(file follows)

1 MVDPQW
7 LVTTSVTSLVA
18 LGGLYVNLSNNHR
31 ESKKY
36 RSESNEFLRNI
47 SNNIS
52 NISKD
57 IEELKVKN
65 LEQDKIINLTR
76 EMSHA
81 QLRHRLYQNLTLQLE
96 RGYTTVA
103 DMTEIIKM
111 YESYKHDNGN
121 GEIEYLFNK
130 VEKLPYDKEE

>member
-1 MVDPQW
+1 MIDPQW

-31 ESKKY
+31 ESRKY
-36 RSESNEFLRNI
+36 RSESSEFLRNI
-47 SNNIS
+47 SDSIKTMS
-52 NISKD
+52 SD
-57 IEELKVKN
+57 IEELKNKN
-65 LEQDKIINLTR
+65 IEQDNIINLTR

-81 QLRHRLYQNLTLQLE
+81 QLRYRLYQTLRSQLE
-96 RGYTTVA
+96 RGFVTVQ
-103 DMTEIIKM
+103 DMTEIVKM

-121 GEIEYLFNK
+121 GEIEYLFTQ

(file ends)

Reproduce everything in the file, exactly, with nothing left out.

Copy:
1 MVDPQW
7 LVTTSVTSLVA
18 LGGLYVNLSNNHR
31 ESKKY
36 RSESNEFLRNI
47 SNNIS
52 NISKD
57 IEELKVKN
65 LEQDKIINLTR
76 EMSHA
81 QLRHRLYQNLTLQLE
96 RGYTTVA
103 DMTEIIKM
111 YESYKHDNGN
121 GEIEYLFNK
130 VEKLPYDKEE

>member
-1 MVDPQW
+1 MIDPQW

-31 ESKKY
+31 ESRKY
-36 RSESNEFLRNI
+36 RSESSEFLRNI
-47 SNNIS
+47 SDSIKTMS
-52 NISKD
+52 SD
-57 IEELKVKN
+57 IEELKNKN
-65 LEQDKIINLTR
+65 IEQDNIINLTR

-81 QLRHRLYQNLTLQLE
+81 QLRYRLYQTLRSQLE
-96 RGYTTVA
+96 RGFVTVQ
-103 DMTEIIKM
+103 DMTEIVKM

-121 GEIEYLFNK
+121 GEIEYLFTQ